The house is built as an investment by Pennsylvania born Clarence M. Busch, a successful realtor.
After leaving Alcatraz, at the age of 29, Al Capone buys the house in his wife’s name for $40,000.
At the time, the house was owned by James W. Popham, a successful insurance broker. Capone was not in search of a house but was approached by hotel owner Parker Henderson Jr., son of a former Mayor of Miami, and then Miami Mayor John Newton Lummus Jr., who was also a realtor. James Popham was furious when he found out through insurance records that Al Capone was to be the new owner of the house as he had believed that he was selling it to Parker Henderson, Jr. (Source: Myalcaponemuseum.com)
In 1928, JW Popham filed suit to foreclose on Al Capone’s winter home. Popham alleged that he sold the property on Palm Island for $30,000 to Parker Henderson and that the Capones never paid the indebtedness or any part of it (Source: Los Angeles Times - September 13, 1928, page 5).
Capone spent $200,000 to create a winter command post with a gate-guest house, a 7ft high wall, search lights, a cabana and a coral rock grotto.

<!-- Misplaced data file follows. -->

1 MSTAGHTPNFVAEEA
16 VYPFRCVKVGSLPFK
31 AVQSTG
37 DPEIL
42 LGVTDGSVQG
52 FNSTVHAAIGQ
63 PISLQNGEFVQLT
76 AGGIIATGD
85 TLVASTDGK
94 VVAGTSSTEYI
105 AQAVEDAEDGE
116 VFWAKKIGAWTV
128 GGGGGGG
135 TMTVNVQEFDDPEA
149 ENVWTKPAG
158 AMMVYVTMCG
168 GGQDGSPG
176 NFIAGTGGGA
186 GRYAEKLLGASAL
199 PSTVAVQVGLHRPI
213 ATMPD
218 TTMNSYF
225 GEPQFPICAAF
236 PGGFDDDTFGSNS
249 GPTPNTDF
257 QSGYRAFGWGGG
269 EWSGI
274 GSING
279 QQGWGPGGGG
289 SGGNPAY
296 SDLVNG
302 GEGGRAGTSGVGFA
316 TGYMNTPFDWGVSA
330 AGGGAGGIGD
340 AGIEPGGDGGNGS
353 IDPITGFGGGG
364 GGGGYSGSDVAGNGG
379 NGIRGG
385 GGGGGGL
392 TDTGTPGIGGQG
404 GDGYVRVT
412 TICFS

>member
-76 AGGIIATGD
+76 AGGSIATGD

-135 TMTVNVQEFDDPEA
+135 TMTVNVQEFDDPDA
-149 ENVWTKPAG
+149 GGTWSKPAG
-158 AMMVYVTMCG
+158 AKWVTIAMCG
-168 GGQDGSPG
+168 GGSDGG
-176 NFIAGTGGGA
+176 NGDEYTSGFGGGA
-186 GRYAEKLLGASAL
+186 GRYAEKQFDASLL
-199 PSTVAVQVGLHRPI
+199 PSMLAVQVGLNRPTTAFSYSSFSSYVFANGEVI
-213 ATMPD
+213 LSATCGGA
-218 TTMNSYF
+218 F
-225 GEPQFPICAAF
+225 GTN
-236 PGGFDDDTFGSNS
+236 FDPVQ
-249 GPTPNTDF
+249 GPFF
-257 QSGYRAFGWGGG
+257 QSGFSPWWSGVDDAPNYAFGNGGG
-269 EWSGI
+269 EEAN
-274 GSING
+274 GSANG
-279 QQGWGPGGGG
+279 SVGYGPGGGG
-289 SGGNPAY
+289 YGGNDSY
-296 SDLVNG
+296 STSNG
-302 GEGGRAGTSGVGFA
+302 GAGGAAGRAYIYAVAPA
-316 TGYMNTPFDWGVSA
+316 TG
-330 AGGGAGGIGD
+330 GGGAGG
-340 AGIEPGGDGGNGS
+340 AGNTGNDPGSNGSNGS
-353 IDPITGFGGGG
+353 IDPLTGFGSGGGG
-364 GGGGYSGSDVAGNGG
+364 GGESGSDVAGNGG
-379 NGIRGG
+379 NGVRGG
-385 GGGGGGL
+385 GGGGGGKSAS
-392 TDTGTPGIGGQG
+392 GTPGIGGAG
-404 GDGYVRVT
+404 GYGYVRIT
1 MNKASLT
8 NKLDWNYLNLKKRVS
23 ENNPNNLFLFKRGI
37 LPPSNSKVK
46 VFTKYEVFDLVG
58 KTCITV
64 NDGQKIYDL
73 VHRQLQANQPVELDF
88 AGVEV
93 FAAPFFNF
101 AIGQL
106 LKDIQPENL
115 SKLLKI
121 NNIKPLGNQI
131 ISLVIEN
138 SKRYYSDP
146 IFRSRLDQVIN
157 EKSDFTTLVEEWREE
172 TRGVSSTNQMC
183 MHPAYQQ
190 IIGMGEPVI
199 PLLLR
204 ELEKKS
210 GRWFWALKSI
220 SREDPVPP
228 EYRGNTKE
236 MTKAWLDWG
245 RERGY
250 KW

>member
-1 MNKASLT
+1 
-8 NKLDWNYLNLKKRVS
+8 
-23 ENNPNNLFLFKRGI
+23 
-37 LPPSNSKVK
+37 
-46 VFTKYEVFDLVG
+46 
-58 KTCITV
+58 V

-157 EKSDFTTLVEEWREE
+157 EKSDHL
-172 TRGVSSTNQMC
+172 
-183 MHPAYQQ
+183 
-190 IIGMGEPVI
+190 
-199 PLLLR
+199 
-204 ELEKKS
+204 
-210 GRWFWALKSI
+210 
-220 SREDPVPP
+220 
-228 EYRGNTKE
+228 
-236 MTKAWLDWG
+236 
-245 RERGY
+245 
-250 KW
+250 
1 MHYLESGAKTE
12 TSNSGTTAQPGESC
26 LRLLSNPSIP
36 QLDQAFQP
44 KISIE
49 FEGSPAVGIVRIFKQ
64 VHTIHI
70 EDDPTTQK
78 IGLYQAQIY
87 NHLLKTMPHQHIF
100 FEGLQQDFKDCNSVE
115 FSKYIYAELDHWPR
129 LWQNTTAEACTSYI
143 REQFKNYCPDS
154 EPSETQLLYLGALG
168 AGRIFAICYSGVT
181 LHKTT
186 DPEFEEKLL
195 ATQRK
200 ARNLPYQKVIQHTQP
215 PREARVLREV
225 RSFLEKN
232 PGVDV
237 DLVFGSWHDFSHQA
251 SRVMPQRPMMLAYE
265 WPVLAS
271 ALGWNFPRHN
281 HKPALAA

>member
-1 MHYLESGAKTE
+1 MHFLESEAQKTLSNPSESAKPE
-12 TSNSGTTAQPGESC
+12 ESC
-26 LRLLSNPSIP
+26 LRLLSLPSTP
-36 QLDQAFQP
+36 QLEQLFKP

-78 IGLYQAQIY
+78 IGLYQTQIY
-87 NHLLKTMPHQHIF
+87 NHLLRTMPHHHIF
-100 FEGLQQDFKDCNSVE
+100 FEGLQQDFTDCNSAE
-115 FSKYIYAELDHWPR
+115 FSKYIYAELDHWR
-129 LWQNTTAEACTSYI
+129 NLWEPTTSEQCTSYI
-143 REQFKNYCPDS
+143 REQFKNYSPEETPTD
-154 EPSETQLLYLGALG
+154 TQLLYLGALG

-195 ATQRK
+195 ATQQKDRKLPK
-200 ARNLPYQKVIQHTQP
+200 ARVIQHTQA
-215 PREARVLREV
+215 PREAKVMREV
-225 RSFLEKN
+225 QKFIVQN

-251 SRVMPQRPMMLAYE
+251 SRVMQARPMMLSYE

Al Capone leaves the house when sent to prison for tax evasion.
Al Capone returns to Palm Island.
Al Capone dies in his Palm Island house on January, 25th, at the age of 48.
Mae Capone, Al Capone’s wife, sells the house to Cleveland realtor Thomas Warren Miller.
William Knowles buys the house for $48,000.
The home is sold to Mr. Roy Fowler for $50,000.
Delta airline pilot Henry T. Morrison purchases 93 Palm avenue mansion for $56,000 without even knowing it was once owned by Al Capone.
The house is remodeled.
Henry Morrison places the house on the market.
Peter L. Corsell, a founder of an energy company, buys and renovates the house.
The house is sold to a French buyer.
In May 2014, MB America purchases the 93 Palm Avenue property on behalf of a private investor and renames it 93 Palm.
In March 2015, after total refurbishment, 93 Palm re-opens as an exclusive photo and video productions venue.